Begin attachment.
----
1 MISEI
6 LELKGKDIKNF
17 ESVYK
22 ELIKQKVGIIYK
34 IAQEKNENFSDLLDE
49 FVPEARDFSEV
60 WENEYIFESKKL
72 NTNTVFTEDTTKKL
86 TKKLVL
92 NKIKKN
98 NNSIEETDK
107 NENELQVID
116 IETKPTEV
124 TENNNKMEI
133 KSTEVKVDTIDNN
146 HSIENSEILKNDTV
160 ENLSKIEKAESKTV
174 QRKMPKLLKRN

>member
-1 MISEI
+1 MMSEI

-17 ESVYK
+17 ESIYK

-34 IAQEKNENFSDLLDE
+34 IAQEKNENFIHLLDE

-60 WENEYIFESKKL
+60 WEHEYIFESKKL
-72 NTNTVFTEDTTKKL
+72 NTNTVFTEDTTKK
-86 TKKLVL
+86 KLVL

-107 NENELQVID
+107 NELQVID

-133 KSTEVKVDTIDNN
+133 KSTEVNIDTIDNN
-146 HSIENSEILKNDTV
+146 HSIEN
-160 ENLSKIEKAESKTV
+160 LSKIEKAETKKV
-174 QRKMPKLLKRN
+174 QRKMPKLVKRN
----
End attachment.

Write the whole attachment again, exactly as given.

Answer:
1 MISEI
6 LELKGKDIKNF
17 ESVYK
22 ELIKQKVGIIYK
34 IAQEKNENFSDLLDE
49 FVPEARDFSEV
60 WENEYIFESKKL
72 NTNTVFTEDTTKKL
86 TKKLVL
92 NKIKKN
98 NNSIEETDK
107 NENELQVID
116 IETKPTEV
124 TENNNKMEI
133 KSTEVKVDTIDNN
146 HSIENSEILKNDTV
160 ENLSKIEKAESKTV
174 QRKMPKLLKRN

>member
-1 MISEI
+1 MMSEI

-17 ESVYK
+17 ESIYK

-34 IAQEKNENFSDLLDE
+34 IAQEKNENFIHLLDE

-60 WENEYIFESKKL
+60 WEHEYIFESKKL
-72 NTNTVFTEDTTKKL
+72 NTNTVFTEDTTKK
-86 TKKLVL
+86 KLVL

-107 NENELQVID
+107 NELQVID

-133 KSTEVKVDTIDNN
+133 KSTEVNIDTIDNN
-146 HSIENSEILKNDTV
+146 HSIEN
-160 ENLSKIEKAESKTV
+160 LSKIEKAETKKV
-174 QRKMPKLLKRN
+174 QRKMPKLVKRN